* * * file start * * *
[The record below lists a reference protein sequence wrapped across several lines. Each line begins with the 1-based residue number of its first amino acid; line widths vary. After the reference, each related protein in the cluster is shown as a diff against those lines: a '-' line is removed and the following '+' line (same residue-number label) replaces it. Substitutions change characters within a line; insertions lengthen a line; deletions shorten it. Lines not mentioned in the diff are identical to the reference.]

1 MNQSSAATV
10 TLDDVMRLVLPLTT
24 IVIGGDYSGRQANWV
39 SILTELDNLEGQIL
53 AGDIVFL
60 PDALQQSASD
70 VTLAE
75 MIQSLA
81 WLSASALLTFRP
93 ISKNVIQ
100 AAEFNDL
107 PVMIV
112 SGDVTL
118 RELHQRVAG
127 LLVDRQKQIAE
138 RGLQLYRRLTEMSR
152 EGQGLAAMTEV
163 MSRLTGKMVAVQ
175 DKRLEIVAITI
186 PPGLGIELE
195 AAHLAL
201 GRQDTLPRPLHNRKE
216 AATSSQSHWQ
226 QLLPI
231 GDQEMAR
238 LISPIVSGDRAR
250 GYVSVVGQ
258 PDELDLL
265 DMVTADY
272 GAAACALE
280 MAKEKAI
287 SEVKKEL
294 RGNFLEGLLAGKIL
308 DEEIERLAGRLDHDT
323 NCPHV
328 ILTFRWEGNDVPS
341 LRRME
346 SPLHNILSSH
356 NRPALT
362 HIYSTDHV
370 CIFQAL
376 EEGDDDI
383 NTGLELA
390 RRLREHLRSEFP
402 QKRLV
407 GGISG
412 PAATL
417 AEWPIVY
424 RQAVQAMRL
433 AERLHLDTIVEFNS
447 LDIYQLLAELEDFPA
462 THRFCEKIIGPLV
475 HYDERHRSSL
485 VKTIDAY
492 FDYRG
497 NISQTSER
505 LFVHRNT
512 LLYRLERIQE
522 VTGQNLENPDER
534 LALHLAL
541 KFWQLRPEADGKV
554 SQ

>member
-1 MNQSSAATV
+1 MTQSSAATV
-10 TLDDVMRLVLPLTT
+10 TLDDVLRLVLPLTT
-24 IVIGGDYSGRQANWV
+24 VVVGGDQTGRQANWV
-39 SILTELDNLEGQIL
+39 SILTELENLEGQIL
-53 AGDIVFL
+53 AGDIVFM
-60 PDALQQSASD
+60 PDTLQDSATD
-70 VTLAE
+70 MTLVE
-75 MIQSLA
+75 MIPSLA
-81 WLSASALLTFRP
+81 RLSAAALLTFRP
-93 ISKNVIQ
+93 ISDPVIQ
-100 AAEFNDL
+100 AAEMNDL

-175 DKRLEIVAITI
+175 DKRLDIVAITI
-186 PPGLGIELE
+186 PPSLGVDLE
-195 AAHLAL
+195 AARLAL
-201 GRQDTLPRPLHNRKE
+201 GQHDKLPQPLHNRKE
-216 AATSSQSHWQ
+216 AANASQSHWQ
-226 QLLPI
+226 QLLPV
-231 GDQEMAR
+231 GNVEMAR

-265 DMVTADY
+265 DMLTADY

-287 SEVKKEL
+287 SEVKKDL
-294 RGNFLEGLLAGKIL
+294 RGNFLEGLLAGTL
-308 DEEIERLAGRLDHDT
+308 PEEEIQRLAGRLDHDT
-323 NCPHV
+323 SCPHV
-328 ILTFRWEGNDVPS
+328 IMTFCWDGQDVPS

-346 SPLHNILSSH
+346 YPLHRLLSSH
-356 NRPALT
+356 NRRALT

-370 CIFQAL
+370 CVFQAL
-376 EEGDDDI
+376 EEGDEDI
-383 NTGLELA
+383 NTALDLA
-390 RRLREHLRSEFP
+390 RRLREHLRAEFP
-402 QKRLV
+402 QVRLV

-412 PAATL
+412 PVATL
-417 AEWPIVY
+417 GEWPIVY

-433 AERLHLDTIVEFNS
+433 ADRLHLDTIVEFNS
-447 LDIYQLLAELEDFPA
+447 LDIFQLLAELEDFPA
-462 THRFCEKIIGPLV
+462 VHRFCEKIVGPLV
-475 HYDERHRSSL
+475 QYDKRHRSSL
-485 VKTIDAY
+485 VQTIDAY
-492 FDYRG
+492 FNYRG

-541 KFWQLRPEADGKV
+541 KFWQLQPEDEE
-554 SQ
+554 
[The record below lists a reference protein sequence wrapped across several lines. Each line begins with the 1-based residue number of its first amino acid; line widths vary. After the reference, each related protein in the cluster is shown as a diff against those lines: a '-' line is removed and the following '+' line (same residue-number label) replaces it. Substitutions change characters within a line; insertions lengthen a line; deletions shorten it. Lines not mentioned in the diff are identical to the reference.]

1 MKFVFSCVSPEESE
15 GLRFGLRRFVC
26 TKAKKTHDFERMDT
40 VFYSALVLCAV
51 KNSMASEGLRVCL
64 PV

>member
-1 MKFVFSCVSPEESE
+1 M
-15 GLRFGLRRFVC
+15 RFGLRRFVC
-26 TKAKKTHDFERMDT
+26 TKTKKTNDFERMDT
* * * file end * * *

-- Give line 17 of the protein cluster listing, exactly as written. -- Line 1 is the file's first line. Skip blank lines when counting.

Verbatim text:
138 RGLQLYRRLTEMSR